The commercially available 13-valent pneumococcal conjugate vaccines (PCV13) , which was introduced only in 2011 in Indonesia, provides approximately 45% strain coverage for the infant population in this study, varying from 13–100% across the city districts. PCV10, introduced in 2010, provides a little bit lower coverage. However, the coverage of the PCV13 over the serotype repertoir on Lombok island in Indonesia in the past  was 60% and in other Southeast Asian countries, the coverage ranged from 63%–97% . Our results may, thus, not be taken to reflect the serotype distribution throughout Indonesia, since the study was performed in a specific geographic location.
The PCVs have not been included in the national vaccination programs since information regarding the burden of pneumococala diseases in Indonesia is still lacking. Rather, pneumococcal vaccines have been introduced in private clinics. This vaccine is rather expensive for regular Indonesian households that it is unlikely to even now have had any significant impact on the carriage of pneumococci observed in Indonesia.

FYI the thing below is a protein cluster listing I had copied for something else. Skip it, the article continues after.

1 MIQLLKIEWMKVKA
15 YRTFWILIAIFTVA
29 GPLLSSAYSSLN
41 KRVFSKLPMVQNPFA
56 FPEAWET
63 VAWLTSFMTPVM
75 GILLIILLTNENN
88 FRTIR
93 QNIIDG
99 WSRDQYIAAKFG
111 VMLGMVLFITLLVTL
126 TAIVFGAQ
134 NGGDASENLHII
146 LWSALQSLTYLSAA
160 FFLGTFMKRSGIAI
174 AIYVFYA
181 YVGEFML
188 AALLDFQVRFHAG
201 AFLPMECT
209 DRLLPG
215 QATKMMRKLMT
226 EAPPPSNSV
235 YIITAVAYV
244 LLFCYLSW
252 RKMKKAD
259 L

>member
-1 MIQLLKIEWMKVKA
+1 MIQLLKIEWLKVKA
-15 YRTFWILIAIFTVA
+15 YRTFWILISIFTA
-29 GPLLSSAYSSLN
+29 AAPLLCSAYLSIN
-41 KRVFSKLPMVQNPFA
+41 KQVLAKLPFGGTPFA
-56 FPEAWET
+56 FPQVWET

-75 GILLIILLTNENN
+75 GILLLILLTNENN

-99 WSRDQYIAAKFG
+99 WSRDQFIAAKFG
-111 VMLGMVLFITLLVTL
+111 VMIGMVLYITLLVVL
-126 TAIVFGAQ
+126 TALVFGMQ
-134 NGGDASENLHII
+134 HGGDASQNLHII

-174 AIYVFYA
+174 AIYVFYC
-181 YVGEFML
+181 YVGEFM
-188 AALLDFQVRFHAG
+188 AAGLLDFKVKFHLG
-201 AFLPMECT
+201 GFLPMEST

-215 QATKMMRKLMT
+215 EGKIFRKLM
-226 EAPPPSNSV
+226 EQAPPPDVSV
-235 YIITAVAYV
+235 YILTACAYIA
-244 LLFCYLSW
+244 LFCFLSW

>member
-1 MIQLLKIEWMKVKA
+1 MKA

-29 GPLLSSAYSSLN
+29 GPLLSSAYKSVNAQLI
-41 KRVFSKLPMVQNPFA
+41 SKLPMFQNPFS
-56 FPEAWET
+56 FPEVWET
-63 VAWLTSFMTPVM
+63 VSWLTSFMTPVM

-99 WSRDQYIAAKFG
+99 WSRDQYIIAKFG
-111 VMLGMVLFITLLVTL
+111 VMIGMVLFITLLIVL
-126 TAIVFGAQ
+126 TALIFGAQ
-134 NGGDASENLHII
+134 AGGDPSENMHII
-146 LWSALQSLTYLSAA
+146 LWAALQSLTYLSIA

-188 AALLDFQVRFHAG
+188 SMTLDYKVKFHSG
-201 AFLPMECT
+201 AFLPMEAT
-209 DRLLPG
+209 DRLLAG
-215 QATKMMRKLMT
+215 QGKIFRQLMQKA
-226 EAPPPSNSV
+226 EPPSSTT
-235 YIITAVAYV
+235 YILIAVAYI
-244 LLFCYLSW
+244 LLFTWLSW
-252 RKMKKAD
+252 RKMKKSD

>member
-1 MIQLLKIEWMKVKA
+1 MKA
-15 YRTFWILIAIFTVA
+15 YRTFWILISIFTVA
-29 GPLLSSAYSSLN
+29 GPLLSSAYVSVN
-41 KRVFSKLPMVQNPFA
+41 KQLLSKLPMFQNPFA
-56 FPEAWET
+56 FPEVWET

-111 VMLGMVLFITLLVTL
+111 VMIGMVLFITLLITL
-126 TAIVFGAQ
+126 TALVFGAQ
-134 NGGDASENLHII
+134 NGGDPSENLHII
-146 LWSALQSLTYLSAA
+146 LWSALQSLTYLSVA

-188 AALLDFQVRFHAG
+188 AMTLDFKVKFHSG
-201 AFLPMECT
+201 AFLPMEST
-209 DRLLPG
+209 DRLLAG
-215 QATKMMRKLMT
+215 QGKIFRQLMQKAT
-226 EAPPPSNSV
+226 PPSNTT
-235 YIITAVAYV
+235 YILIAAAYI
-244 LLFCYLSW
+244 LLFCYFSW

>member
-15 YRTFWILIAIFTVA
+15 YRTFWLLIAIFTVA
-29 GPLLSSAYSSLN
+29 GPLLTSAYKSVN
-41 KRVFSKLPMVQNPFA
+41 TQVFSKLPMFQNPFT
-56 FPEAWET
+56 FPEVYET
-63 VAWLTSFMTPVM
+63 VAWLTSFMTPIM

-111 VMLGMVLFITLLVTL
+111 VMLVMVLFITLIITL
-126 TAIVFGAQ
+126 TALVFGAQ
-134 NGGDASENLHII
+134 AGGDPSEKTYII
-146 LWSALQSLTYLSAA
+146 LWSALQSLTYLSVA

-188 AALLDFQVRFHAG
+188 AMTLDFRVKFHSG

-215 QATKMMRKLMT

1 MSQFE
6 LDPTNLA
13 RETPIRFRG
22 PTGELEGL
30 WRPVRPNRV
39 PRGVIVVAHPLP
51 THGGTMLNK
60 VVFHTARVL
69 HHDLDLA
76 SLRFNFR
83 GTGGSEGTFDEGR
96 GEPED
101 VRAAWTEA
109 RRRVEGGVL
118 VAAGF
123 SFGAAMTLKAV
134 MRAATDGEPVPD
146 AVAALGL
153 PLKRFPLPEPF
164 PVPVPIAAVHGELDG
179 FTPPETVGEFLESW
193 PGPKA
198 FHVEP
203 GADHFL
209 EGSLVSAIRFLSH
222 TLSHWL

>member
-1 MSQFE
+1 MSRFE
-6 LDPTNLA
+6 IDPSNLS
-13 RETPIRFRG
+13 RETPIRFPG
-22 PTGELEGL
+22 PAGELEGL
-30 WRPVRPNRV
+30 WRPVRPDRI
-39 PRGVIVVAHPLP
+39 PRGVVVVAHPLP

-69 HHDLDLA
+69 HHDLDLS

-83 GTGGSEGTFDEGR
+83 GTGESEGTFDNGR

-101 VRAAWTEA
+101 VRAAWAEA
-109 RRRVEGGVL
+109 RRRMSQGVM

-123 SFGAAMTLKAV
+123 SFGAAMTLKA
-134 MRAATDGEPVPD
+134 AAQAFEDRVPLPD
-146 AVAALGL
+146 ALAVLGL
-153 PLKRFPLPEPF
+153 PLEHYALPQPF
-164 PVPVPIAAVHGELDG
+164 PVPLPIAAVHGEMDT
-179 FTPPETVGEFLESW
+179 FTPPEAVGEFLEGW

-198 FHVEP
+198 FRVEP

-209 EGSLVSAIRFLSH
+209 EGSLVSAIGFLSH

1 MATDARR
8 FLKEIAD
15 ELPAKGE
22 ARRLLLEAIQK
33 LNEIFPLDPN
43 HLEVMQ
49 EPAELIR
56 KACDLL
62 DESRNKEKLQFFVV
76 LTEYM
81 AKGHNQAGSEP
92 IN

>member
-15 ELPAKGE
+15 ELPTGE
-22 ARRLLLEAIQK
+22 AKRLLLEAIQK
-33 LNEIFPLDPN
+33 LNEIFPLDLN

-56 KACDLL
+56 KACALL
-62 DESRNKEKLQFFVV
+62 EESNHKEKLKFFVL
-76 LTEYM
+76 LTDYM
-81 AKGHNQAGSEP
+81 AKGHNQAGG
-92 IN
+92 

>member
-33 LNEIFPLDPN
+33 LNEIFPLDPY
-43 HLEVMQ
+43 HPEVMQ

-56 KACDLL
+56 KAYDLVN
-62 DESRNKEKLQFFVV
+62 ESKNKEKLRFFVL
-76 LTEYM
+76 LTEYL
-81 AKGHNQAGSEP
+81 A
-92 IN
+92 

So far, studies in Indonesia failed to reveal the burden of pneumococcal diseases in Indonesia probably due to technical problems , , thus, limiting the availability of data needed to develop appropriate policies and strategies to control pneumococcal disease, which is considered as one of the most important infectious diseases, in particular for toddlers and elderly worldwide. This underscores the need for surveillance of pneumococcal disease in Indonesia using locally implementable laboratory methods.
This study provides further evidence that passive smoking is an independent determinant of S. pneumoniae carriage among children , . The mechanism by which passive smoking influences the microbial ecology of the upper respiratory tract remains to be elucidated, however.